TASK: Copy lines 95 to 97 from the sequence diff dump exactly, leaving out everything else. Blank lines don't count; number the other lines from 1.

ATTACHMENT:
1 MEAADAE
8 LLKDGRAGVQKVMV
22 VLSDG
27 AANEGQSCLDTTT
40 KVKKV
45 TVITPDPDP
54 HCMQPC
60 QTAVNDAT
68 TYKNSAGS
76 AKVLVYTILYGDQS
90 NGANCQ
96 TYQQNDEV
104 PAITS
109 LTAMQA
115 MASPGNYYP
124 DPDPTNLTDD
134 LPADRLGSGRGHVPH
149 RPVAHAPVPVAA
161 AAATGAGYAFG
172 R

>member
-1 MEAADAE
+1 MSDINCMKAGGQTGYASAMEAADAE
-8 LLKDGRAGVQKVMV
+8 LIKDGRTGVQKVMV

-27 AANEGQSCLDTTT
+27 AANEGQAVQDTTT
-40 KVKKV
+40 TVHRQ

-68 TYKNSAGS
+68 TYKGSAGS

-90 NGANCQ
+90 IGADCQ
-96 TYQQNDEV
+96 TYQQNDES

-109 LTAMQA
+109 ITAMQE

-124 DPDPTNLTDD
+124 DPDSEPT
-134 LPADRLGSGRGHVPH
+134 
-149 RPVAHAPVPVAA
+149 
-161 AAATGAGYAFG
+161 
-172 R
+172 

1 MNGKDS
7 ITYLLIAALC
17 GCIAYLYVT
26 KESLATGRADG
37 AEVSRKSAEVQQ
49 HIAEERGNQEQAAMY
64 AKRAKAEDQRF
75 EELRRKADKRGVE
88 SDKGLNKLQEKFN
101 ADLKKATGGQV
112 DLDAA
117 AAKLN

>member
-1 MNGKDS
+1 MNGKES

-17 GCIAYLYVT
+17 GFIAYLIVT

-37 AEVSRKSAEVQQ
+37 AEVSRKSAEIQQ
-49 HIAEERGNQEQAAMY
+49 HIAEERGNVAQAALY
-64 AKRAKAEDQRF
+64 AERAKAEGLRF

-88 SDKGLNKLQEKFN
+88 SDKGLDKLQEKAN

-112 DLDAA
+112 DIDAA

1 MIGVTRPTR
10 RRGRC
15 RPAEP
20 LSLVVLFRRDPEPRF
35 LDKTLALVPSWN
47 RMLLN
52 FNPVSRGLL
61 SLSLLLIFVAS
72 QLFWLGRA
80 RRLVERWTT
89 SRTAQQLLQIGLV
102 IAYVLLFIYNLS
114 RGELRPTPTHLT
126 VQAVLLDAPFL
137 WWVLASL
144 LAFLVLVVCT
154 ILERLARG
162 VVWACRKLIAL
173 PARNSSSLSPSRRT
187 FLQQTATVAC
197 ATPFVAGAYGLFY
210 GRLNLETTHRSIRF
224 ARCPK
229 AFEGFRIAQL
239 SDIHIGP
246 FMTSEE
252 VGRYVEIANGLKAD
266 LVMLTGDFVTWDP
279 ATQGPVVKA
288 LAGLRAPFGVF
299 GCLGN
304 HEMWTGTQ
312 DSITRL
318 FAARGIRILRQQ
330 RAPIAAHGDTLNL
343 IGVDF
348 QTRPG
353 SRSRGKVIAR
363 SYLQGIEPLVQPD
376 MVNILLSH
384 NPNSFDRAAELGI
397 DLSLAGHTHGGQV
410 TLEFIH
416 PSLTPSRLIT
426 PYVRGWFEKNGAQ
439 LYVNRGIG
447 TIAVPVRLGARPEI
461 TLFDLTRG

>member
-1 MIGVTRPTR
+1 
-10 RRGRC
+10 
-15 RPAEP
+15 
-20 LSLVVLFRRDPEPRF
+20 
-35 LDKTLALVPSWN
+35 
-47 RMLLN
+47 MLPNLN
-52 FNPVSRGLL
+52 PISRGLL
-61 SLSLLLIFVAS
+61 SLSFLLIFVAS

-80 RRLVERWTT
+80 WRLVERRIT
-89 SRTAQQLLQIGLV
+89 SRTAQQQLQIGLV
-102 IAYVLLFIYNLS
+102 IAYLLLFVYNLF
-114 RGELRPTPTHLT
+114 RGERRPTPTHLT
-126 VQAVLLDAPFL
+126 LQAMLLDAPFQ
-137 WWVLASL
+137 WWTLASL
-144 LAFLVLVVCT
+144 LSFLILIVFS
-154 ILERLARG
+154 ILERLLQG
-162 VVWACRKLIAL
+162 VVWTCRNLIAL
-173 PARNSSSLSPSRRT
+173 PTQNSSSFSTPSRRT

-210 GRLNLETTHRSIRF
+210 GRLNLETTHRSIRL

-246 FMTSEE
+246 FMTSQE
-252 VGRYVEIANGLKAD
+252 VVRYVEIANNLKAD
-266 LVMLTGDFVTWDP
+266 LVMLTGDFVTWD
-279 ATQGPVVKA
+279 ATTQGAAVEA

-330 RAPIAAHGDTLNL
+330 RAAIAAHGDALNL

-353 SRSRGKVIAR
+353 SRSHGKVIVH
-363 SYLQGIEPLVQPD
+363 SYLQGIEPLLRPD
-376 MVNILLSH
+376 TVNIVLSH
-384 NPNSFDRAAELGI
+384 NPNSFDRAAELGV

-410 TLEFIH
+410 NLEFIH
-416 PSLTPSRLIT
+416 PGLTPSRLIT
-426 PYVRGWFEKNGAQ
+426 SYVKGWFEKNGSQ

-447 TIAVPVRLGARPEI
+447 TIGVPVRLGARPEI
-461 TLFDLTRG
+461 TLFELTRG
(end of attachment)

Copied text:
197 ATPFVAGAYGLFY
210 GRLNLETTHRSIRF
224 ARCPK